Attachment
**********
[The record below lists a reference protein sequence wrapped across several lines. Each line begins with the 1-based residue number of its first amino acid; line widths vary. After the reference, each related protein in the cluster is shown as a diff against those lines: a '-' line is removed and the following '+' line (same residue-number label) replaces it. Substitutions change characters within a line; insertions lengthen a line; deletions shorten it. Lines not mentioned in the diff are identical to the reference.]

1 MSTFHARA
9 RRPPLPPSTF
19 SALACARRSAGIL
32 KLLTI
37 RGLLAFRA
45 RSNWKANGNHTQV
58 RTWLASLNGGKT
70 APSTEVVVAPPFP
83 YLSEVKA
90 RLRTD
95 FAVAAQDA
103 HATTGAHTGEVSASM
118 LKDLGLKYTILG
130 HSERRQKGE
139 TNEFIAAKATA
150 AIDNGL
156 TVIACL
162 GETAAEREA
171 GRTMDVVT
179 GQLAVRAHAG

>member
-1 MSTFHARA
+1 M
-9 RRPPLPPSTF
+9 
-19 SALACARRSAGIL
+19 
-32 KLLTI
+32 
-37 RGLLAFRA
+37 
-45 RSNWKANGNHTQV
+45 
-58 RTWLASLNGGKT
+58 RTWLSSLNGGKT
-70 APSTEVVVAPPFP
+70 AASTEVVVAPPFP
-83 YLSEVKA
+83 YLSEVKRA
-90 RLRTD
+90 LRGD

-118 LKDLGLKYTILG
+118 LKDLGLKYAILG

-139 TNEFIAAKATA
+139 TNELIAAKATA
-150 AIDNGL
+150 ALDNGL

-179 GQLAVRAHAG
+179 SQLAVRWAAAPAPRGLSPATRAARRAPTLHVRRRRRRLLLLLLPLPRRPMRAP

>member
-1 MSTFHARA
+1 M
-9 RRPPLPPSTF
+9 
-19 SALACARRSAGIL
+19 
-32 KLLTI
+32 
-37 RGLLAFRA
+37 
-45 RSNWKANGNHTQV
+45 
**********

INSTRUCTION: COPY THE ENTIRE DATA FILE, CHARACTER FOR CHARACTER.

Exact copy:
[The record below lists a reference protein sequence wrapped across several lines. Each line begins with the 1-based residue number of its first amino acid; line widths vary. After the reference, each related protein in the cluster is shown as a diff against those lines: a '-' line is removed and the following '+' line (same residue-number label) replaces it. Substitutions change characters within a line; insertions lengthen a line; deletions shorten it. Lines not mentioned in the diff are identical to the reference.]

1 MSTFHARA
9 RRPPLPPSTF
19 SALACARRSAGIL
32 KLLTI
37 RGLLAFRA
45 RSNWKANGNHTQV
58 RTWLASLNGGKT
70 APSTEVVVAPPFP
83 YLSEVKA
90 RLRTD
95 FAVAAQDA
103 HATTGAHTGEVSASM
118 LKDLGLKYTILG
130 HSERRQKGE
139 TNEFIAAKATA
150 AIDNGL
156 TVIACL
162 GETAAEREA
171 GRTMDVVT
179 GQLAVRAHAG

>member
-1 MSTFHARA
+1 M
-9 RRPPLPPSTF
+9 
-19 SALACARRSAGIL
+19 
-32 KLLTI
+32 
-37 RGLLAFRA
+37 
-45 RSNWKANGNHTQV
+45 
-58 RTWLASLNGGKT
+58 RTWLSSLNGGKT
-70 APSTEVVVAPPFP
+70 AASTEVVVAPPFP
-83 YLSEVKA
+83 YLSEVKRA
-90 RLRTD
+90 LRGD

-118 LKDLGLKYTILG
+118 LKDLGLKYAILG

-139 TNEFIAAKATA
+139 TNELIAAKATA
-150 AIDNGL
+150 ALDNGL

-179 GQLAVRAHAG
+179 SQLAVRWAAAPAPRGLSPATRAARRAPTLHVRRRRRRLLLLLLPLPRRPMRAP

>member
-1 MSTFHARA
+1 M
-9 RRPPLPPSTF
+9 
-19 SALACARRSAGIL
+19 
-32 KLLTI
+32 
-37 RGLLAFRA
+37 
-45 RSNWKANGNHTQV
+45 